Rachel Cancel ('17, Chemistry Major & Mathematics Minor)

Rachel CancelWhat do you do for your undergraduate research?

In the laboratory I work with a team of undergraduate and graduate students. We work on synthesizing a library of novel DNA damaging compounds that are specifically targeted to cancer cells in the hopes of improving cancer treatments. These compounds are made of a cell targeting agent, a DNA binding unit, and a DNA damaging unit. In order to target different types of cancer cells, several different molecules have been synthesized in our laboratory with different targeting agents that target different receptors. The goal of my research is to test these compounds for efficacy by using a High Performance Liquid Chromatography (HPLC) spectrometry to analyze the quantity of DNA damage being done by new compounds being created in the laboratory.

What made you want to pursue an undergraduate research project?

I was interested in gaining a better understanding of how the concepts that I was learning in class could be applied outside of the classroom. I knew that working in a laboratory on a research project would give me a "hands on" experience that was more in depth than my required courses would provide.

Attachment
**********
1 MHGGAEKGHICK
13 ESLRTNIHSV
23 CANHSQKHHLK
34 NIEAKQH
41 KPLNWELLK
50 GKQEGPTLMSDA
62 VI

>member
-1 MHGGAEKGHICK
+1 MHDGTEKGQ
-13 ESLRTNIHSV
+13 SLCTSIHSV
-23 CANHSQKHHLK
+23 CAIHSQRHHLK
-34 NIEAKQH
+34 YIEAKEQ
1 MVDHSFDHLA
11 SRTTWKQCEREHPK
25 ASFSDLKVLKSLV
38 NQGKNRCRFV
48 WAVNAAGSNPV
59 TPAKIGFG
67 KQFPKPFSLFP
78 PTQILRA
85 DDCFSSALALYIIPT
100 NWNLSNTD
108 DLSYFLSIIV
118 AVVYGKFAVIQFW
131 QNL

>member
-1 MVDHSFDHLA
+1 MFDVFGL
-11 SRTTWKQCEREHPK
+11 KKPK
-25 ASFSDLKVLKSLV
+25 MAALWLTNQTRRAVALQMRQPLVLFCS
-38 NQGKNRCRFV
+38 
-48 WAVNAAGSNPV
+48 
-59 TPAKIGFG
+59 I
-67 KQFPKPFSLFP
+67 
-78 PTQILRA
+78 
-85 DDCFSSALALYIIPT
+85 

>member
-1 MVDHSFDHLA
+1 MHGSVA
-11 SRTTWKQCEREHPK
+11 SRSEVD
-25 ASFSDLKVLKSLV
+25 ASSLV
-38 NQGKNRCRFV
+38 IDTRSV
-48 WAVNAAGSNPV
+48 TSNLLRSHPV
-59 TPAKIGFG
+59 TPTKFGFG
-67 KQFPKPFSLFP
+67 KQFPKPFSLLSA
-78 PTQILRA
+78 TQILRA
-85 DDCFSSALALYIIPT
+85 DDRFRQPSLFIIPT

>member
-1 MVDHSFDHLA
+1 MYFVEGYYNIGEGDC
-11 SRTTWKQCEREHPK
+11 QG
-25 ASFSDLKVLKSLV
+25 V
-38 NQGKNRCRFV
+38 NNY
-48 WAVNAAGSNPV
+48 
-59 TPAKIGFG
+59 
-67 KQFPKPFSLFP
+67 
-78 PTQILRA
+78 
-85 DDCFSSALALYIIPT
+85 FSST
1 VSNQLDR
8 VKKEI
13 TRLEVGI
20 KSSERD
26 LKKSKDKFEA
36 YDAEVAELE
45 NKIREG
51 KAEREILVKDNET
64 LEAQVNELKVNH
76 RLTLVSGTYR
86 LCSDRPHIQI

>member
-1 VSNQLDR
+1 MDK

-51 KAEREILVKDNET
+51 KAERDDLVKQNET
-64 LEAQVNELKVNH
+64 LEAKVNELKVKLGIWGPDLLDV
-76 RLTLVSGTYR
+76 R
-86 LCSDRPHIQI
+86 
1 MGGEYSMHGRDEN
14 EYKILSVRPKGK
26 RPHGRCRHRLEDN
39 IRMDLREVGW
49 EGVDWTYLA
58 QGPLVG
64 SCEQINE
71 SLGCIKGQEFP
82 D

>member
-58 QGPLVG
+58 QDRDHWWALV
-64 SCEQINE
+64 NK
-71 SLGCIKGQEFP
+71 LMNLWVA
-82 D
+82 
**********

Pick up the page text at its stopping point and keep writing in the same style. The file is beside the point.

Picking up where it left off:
How did you start your research project?

I was first inspired to get into research by my CHM 101 professor Dr. Reeves. After I explained that I would be interested in learning about organic synthesis and the medical applications of chemistry, he referred me to Dr. Varadarajan. Dr. Varadarajan and I then planned a project for me to work on. Since I was only a freshman at that point, I observed graduate students at work for the majority of the first semester. As I became more accustomed with the lab, I took on more responsibility until I eventually began working on my own projects.

Was doing your own research fun? Be Honest.

As someone who finds great fun in new challenges, I can say that my research was and still is fun. Every day of research provides me with a new challenge, and a new opportunity to grow as a scientist.

It isn't required to do research as an undergrad, so what advantages do you think this experience has provided you?

I think that doing research as an undergraduate has solidified my desire to pursue a graduate degree in chemistry. Working in the laboratory gives me an accurate feeling for what it will be like as a graduate student. Luckily, I love this feeling and I can't wait to begin graduate school! Additionally, working in the laboratory has provided me with all of the common skills needed in any industrial laboratory outside of the academic setting. This will make me more desirable to future employers and make my transition into industry life more comfortable.

What recognition and/or grants did you receive for your research?

I received the CSURF Research Supplies Grant (Spring 2014), and the CSURF Undergraduate Research Fellowship for 2015-2016.

What are your plans after you receive your degree from UNCW?

I plan to pursue my PhD in Organic Chemistry.

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